Clinical trials are currently lacking, with most of the findings on ferulic acid's potential health benefits coming from animal-based research and laboratory experiments.
While relatively few studies have tested ferulic acid's effects on skin, there's some evidence that applying this it may have some protective effects. In a small study published in the Journal of Cosmetic Dermatology in 2008, for example, an experiment involving 10 healthy volunteers demonstrated that a topical antioxidant mixture consisting of vitamin C, ferulic acid, and phloretin (a compound found naturally in apples) helped shield skin from the harmful effects of exposure to the sun's ultraviolet rays.
Additionally, a preliminary study published in the Journal of Investigative Dermatology in 2005 found that a mixture of ferulic acid, vitamin C, and vitamin E may help fight sun-induced damage to the skin by reducing oxidative stress.
High Blood Pressure Management
Ferulic acid may help lower blood pressure, according to a 2002 study from the American Journal of Hypertension. In tests on rats, scientists discovered that ferulic acid helped bring blood pressure down by promoting widening of the blood vessels.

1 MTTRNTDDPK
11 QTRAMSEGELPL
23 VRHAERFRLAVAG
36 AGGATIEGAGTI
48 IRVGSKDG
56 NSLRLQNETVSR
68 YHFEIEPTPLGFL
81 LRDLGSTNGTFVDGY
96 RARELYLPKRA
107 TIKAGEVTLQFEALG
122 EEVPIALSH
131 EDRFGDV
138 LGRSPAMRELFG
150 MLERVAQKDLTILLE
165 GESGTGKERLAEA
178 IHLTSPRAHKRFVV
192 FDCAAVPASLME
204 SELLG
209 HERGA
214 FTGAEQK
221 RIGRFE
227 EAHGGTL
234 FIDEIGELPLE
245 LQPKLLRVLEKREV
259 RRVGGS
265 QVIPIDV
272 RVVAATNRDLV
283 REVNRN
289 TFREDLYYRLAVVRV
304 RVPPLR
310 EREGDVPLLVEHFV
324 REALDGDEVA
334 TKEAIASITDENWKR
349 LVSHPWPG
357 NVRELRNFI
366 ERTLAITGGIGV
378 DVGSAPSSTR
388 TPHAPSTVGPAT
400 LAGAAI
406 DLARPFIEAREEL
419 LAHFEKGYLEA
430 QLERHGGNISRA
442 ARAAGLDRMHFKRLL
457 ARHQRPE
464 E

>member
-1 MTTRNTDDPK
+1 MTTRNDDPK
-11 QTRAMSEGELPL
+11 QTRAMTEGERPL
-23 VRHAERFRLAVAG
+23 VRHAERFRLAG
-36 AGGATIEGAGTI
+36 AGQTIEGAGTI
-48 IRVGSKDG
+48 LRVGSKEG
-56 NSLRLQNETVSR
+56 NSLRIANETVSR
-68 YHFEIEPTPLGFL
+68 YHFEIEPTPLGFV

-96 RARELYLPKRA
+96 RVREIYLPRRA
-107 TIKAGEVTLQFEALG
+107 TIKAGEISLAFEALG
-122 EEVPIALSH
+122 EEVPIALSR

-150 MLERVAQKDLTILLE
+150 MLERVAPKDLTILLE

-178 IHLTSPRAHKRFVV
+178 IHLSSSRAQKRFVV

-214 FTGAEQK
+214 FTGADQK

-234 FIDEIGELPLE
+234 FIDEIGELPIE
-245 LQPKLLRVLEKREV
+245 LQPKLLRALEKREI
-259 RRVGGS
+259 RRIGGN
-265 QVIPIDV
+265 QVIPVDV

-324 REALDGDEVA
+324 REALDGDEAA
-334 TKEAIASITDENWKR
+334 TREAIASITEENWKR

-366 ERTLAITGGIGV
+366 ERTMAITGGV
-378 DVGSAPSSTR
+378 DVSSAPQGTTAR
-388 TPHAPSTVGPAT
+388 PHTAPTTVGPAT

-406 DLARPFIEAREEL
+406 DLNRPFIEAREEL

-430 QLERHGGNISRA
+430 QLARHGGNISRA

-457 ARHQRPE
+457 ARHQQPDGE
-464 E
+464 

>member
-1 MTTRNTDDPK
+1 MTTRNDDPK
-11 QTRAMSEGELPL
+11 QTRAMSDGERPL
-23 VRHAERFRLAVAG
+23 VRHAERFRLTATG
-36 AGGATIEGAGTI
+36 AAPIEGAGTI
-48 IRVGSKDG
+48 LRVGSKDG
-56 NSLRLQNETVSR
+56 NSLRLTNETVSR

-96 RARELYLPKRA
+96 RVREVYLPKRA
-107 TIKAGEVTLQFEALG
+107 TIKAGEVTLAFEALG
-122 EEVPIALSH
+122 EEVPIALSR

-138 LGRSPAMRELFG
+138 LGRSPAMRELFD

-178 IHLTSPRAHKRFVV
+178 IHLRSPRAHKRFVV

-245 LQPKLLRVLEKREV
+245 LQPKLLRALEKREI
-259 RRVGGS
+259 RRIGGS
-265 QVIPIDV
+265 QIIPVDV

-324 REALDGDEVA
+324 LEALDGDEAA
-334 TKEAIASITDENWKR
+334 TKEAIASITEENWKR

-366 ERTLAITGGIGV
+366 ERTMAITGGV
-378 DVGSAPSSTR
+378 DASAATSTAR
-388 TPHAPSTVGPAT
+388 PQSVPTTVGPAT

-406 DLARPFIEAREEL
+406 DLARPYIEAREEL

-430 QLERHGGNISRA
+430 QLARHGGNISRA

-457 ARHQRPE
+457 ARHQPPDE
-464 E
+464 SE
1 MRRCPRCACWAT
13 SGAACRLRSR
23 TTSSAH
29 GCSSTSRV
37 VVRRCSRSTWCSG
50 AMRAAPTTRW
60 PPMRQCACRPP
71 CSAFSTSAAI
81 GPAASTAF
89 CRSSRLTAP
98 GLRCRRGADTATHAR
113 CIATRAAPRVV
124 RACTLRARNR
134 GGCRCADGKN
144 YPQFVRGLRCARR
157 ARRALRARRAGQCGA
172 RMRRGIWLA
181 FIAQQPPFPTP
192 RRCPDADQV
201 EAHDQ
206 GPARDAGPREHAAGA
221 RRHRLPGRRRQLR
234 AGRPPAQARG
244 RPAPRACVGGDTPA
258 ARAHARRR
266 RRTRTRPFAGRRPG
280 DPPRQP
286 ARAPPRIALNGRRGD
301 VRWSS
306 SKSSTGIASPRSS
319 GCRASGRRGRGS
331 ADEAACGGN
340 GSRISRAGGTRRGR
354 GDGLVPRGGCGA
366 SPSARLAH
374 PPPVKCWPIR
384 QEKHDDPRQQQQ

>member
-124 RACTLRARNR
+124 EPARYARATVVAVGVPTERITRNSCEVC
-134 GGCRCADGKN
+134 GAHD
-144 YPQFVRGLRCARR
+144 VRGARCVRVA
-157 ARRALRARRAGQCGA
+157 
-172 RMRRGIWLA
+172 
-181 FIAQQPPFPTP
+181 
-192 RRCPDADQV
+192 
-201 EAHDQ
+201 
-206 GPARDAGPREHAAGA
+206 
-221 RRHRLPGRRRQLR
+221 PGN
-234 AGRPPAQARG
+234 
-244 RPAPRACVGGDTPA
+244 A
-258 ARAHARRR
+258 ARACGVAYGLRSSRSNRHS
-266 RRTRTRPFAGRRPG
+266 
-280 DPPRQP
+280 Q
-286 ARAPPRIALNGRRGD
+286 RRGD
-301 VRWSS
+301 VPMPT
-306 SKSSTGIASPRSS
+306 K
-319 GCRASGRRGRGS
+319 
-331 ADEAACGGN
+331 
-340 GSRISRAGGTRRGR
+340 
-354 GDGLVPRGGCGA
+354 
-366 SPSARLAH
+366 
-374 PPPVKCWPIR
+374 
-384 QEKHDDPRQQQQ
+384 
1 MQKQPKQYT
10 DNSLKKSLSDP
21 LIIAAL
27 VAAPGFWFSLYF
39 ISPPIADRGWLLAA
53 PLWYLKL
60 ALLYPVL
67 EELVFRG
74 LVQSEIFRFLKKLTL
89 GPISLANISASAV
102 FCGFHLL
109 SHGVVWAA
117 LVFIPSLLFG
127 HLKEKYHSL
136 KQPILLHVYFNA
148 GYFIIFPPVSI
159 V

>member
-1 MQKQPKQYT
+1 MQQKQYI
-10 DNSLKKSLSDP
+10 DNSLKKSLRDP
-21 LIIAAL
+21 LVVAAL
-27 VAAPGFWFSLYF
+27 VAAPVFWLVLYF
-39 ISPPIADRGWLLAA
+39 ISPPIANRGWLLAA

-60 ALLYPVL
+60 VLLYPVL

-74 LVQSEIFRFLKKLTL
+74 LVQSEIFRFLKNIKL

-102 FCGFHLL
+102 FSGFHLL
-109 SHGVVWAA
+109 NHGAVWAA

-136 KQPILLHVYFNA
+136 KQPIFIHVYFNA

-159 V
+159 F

In a more recent study (published in the Journal of Cardiovascular Pharmacology in 2013), researchers observed that treatment with ferulic acid improved the structure and function of the heart, blood vessels, liver, and kidneys in rats with high blood pressure.
A study published in Phytotherapy Research in 2004 indicates that ferulic acid may help with diabetes control. After treating diabetic rats with ferulic acid, the study's authors found that the compound enhanced the animals' antioxidant capacity and helped regulate their blood sugar levels.
In addition, a 2012 study from the European Journal of Pharmacology found that a combination of ferulic acid and resveratrol helped alleviate damage to the liver, kidney, and pancreas in diabetic mice, possibly by reducing inflammation.